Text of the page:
We retrospectively reviewed charts, including clinician and nurse notes, from the hospitalization period. All information pertaining to the identity of the subjects was removed. Two co-authors (DP and CA) independently extracted the relevant data from the original selected reports and reviews. Contradictory data between the two co-authors were checked for improper extraction or consensus decision.
Selected data included socio-demographic data: age, gender, socio-economic status of the family based on income and parental work activity [classified into three groups: low, middle, and high], and composition of the family at the time of admission [number of siblings and marital status of the parents]. Special focus was placed on the type of care provided to the patients at the time of admission. The individuals were classified into three groups: those who received no institutional care or education [i.e., stayed at home all day], those who received care and education in non-specific institutions [mainly institutions dedicated to all types of intellectual disability], and those who received care and education in institutions dedicated to PDD.
Recorded data also included a detailed medical history that was based on past personal and family psychiatric history recorded at intake with a semi-structured interview (Taieb et al., 2002). A particular emphasis was placed on associated pathologies, such as epilepsy, genetic disorders, and other chronic illnesses associated with autism.
Due to the difficulties involved in testing individuals who exhibit such problematic behaviors, subjects were identified as having intellectual disability according to the definition of the American Association on Mental Retardation. The estimates of cognitive ability were based on performance before the onset of the acute state that required hospitalization. Information was obtained from case records and interviews with parents and caregivers. Individuals were classified into five groups: profound, severe, moderate, and mild intellectual disability, and borderline-normal cognitive ability. For the same reasons, a similar method was used to estimate the level of expressive language before the onset of the acute state. The individuals were classified into three groups: those with no expressive language at all, those with only a few words or with very impaired expressive language [a maximum of 15 words was chosen arbitrarily], and those with greater abilities in this domain.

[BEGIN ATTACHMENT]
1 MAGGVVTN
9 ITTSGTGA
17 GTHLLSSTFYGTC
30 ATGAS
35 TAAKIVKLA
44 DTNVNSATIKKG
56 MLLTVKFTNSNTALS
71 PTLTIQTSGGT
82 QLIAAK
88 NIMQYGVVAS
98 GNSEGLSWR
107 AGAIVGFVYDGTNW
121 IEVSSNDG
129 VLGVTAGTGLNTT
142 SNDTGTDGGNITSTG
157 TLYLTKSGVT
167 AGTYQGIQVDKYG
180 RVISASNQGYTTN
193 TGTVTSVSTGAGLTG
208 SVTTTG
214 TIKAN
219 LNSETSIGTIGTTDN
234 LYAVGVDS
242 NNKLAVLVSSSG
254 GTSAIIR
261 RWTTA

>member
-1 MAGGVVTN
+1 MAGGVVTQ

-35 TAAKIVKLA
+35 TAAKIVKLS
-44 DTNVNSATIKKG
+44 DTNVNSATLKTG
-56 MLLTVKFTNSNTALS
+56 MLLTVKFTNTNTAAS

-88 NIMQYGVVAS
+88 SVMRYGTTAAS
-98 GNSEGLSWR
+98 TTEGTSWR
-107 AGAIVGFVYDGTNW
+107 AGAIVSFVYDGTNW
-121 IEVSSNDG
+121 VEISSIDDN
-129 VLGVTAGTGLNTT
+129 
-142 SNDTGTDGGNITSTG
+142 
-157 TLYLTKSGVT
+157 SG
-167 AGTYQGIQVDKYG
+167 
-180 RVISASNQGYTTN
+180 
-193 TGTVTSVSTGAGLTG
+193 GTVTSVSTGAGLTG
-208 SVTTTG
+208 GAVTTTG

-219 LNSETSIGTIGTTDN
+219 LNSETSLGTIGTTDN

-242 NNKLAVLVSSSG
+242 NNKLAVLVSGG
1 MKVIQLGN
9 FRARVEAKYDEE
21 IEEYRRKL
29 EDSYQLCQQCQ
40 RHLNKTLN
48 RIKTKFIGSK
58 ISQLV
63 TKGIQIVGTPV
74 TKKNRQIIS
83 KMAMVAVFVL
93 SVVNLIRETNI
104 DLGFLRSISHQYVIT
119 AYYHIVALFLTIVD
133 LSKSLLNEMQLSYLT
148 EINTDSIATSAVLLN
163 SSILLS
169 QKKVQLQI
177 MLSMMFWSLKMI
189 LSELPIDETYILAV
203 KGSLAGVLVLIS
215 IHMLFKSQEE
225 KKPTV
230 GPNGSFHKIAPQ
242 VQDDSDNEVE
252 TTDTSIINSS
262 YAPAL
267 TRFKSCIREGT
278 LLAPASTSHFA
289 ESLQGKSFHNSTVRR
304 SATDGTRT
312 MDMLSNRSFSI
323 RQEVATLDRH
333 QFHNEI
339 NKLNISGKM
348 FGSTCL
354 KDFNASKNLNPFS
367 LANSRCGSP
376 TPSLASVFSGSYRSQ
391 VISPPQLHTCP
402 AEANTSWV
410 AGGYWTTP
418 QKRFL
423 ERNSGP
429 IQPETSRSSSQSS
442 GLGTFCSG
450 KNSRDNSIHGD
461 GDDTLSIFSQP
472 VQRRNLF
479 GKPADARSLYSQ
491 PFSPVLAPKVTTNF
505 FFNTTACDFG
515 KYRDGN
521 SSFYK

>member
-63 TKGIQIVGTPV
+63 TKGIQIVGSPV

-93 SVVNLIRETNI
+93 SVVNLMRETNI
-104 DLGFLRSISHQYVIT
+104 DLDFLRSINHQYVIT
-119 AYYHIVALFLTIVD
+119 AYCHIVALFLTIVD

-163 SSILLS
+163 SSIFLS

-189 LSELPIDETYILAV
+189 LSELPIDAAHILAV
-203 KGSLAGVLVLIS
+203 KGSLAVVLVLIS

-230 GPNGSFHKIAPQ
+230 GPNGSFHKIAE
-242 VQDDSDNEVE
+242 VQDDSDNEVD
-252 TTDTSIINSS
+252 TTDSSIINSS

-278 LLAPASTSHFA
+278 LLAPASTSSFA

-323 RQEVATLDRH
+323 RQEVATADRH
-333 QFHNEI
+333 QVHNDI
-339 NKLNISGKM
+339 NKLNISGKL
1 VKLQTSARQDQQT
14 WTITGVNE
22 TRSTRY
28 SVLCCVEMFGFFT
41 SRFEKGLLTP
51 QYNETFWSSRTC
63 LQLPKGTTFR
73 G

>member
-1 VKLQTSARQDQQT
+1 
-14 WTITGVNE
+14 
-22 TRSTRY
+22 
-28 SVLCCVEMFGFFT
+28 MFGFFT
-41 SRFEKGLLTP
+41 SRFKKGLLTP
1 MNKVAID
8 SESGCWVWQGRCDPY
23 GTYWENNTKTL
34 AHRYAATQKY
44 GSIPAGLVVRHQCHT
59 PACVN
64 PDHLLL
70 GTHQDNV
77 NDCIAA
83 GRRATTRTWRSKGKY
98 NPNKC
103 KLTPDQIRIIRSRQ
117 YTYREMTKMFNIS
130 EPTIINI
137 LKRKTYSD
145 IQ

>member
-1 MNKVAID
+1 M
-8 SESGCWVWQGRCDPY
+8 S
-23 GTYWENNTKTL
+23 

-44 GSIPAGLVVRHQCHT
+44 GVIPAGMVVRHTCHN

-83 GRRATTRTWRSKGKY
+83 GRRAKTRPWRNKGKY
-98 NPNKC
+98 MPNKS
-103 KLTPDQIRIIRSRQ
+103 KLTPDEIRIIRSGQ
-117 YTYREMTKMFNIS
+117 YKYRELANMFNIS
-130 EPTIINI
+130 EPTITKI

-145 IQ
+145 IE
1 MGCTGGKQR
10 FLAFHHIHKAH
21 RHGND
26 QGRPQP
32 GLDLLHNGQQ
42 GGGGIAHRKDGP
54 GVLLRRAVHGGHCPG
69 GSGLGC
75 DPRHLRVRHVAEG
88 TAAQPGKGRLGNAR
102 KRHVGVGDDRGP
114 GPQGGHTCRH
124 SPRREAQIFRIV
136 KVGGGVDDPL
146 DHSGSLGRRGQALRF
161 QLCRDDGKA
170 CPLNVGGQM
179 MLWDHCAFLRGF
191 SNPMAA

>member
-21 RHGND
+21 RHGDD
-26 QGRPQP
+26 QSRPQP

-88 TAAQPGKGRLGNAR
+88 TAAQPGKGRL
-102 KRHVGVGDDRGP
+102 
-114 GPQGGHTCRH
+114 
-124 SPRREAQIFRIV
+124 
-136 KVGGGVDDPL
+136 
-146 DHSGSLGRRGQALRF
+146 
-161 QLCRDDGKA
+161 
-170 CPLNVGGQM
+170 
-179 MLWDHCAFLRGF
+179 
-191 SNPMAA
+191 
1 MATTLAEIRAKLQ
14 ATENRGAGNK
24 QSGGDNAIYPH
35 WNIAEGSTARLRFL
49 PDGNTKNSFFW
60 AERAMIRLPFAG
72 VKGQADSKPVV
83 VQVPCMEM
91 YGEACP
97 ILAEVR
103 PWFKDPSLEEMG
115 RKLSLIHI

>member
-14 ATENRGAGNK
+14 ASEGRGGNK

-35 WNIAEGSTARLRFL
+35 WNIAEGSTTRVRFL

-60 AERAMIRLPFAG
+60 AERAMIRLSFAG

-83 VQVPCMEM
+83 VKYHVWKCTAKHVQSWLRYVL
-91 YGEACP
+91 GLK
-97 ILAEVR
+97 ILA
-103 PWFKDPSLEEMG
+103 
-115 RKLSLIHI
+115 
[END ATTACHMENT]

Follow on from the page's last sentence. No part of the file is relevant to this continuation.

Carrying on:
Other clinical variables at admission included CARS scores and the symptoms listed for referral. For descriptive purposes, pathological behaviors were classified into eight groups: aggression or violence toward others, self-injurious behaviors, severe stereotypies, hyperactivity, tantrums, panic attacks, catatonia, and instinctual disorders [severe disturbance concerning sleep, alimentation, sexuality, or urinary/fecal control].
Other variables were collected regarding the hospitalization process. The team consensus best-estimate diagnostic method, which is usually used to ascertain clinical diagnoses or data, was used to define the etiology of the acute state retained at discharge (Klein et al., 1994). The team included the two co-authors that extracted the data, two senior psychiatrists with a large amount of experience in inpatient care (DC, AC), and a neurologist with expertise in epilepsy (IAG). The etiology was the primary explanation retained for the behavioral regression. Postulated etiologies were based on all available information, including direct interviews, family history data, and treatment records (Klein et al., 1994). Each case received only one major postulated etiology, whereas several contributing factors were present in some cases. Postulated organic etiologies were confirmed if the specific treatment for that etiology positively affected the disruptive behaviors.